Jerry worked as an electrical engineer and then as a project manager for a company called Airborne Instruments, Lisanti-Levy said. The couple settled in a house on Lincoln Avenue in New Hyde Park and Florence became a housewife and mother to three girls: Diane, Geri and Laura. Years later, Jerry left Airborne and became a teacher at Sewanhaka High School in Floral Park. Once the girls were old enough, Florence made the decision to dedicate herself to public service.

It began, Lisanti-Levy said, with a battle over noise abatement regarding rerouted inclement weather flights into Kennedy Airport, then known as Idlewild. She helped get the flight pattern changed, Lisanti-Levy said.

She went on to serve as president of the PTA at Hillside Grade School, New Hyde Park Memorial and the Nassau County PTA Council. She also became the first woman elected a village trustee in New Hyde Park, where, in her second term, she also served as deputy mayor. As town historian, she helped preserve village history through historical photos, videos and news clippings. She started the village street fair in 1995. Her term as president of the Chamber of Commerce resulted in the award for outstanding citizenship being named for her, while her work with the PTA earned a lifetime achievement award. She was North Hempstead Town Woman of the Year in 2000 and was awarded 7th Senatorial District Woman of Distinction honors in 2010.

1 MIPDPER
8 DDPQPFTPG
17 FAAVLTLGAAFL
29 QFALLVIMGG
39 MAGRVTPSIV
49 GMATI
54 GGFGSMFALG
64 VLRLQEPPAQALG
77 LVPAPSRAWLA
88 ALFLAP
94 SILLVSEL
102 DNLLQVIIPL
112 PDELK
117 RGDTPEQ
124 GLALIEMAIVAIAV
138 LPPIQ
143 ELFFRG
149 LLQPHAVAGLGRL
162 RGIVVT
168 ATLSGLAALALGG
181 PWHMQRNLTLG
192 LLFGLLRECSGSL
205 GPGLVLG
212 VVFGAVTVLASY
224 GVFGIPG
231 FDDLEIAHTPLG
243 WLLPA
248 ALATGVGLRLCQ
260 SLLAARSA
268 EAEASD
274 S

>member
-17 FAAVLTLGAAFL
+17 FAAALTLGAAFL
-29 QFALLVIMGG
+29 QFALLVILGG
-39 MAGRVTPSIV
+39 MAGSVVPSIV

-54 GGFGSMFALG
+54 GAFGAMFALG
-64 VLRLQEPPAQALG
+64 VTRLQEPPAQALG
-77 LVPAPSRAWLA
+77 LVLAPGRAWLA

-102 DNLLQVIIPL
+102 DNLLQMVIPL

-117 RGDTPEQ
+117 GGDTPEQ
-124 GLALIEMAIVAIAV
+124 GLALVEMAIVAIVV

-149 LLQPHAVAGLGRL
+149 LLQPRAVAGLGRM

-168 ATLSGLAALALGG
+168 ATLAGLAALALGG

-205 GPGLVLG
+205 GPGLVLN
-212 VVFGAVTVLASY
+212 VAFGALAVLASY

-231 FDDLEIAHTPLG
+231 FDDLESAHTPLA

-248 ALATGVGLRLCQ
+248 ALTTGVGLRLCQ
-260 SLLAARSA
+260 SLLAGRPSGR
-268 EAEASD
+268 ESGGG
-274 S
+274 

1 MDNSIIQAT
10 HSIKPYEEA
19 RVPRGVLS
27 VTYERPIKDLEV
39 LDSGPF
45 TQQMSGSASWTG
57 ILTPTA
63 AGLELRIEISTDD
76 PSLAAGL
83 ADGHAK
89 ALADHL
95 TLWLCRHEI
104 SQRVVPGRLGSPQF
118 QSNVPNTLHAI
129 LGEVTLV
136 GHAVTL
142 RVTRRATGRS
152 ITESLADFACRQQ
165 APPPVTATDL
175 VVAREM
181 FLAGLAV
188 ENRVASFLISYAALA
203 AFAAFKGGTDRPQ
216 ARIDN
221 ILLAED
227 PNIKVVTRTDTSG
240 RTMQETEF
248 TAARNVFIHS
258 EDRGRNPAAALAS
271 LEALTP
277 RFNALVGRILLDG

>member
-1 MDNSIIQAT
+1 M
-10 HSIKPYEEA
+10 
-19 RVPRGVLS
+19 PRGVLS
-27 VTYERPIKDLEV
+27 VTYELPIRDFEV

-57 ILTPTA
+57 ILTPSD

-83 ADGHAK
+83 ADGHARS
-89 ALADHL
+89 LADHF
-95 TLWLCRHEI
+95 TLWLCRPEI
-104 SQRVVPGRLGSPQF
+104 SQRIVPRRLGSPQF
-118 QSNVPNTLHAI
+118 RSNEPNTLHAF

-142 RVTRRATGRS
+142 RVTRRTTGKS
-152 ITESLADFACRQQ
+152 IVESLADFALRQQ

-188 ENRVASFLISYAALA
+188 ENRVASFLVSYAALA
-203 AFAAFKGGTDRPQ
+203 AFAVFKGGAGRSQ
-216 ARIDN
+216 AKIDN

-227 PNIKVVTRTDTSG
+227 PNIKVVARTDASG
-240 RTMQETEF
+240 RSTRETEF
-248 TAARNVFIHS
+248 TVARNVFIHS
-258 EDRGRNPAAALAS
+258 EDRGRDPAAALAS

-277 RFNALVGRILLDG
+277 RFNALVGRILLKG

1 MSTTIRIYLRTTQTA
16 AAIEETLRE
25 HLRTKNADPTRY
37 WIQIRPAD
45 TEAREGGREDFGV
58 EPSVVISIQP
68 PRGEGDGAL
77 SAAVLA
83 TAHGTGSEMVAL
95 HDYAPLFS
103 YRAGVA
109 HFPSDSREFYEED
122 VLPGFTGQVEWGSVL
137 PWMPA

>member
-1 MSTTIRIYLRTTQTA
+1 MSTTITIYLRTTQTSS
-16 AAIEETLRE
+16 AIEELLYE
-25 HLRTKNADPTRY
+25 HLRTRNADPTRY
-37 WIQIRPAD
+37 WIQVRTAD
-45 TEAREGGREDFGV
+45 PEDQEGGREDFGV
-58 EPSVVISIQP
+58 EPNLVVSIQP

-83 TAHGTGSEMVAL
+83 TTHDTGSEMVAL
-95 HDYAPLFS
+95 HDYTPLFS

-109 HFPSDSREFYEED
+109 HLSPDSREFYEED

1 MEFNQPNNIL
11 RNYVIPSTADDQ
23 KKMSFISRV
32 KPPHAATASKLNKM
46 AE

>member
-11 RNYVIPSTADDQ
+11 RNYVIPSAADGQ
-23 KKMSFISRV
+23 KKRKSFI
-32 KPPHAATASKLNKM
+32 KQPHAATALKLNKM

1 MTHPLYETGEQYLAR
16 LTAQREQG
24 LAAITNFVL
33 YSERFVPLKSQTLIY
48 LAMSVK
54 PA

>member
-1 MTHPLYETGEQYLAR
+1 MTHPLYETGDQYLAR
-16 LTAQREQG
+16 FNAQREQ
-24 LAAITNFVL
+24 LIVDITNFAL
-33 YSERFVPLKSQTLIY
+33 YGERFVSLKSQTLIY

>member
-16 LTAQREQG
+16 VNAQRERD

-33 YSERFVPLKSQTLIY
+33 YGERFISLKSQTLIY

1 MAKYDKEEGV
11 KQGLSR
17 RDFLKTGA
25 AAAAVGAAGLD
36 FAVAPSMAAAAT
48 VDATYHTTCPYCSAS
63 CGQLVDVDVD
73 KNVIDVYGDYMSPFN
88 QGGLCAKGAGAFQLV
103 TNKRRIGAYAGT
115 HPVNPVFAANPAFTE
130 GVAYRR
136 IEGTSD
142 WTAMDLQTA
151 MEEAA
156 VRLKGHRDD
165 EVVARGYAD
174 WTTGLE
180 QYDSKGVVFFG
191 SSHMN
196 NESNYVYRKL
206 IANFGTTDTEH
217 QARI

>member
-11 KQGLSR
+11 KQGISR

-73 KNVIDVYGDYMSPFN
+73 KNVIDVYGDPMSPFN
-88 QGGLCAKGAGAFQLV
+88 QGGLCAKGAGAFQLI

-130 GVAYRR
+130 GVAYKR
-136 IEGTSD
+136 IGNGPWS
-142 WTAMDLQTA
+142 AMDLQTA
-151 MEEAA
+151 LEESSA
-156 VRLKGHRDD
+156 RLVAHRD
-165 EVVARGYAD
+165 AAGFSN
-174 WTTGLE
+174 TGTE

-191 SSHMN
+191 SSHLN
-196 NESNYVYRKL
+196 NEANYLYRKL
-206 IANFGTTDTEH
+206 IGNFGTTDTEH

""Florence loved New Hyde Park and worked very hard to always make it 'a great place to live,' " current New Hyde Park Mayor Lawrence J. Montreuil wrote in an June 29 open letter to residents about her passing. "She was actively involved in running the village and often could be found at Village Hall, lending a sympathetic ear to her neighbor's concerns. Florence researched the origins of New Hyde Park and enlightened so many of us on how this village on the plains came to be. She helped us develop a greater sense of pride in our town, so we would take better care of it."